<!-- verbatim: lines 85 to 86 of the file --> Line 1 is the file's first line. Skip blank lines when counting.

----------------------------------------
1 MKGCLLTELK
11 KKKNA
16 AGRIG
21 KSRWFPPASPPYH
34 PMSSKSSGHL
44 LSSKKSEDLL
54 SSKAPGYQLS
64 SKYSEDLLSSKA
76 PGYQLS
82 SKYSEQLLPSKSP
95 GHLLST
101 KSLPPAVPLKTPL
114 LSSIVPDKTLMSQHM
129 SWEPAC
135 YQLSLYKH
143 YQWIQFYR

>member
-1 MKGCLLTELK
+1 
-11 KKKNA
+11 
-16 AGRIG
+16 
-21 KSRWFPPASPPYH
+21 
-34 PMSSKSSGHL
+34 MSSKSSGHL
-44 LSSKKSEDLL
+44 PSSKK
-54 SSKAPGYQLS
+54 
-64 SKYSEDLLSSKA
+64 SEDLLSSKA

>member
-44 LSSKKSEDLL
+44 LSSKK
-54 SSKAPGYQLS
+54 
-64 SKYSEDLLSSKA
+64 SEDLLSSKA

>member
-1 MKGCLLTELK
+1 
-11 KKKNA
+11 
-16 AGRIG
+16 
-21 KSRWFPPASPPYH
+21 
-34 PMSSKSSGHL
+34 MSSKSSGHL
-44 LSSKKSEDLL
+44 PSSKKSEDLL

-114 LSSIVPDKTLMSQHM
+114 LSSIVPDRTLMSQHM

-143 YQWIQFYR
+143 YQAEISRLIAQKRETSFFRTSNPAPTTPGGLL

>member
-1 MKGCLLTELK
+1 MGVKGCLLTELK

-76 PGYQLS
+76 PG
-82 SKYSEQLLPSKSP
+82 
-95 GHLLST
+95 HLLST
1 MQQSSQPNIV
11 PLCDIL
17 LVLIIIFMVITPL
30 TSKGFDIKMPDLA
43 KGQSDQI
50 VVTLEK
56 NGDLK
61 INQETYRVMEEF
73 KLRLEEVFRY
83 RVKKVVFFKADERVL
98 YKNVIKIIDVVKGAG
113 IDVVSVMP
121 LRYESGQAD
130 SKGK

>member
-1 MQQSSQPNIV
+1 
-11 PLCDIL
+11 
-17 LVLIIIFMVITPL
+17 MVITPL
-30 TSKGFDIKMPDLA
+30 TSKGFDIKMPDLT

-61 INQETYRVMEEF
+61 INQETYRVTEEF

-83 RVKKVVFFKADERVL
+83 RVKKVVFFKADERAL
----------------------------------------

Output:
+11 
-17 LVLIIIFMVITPL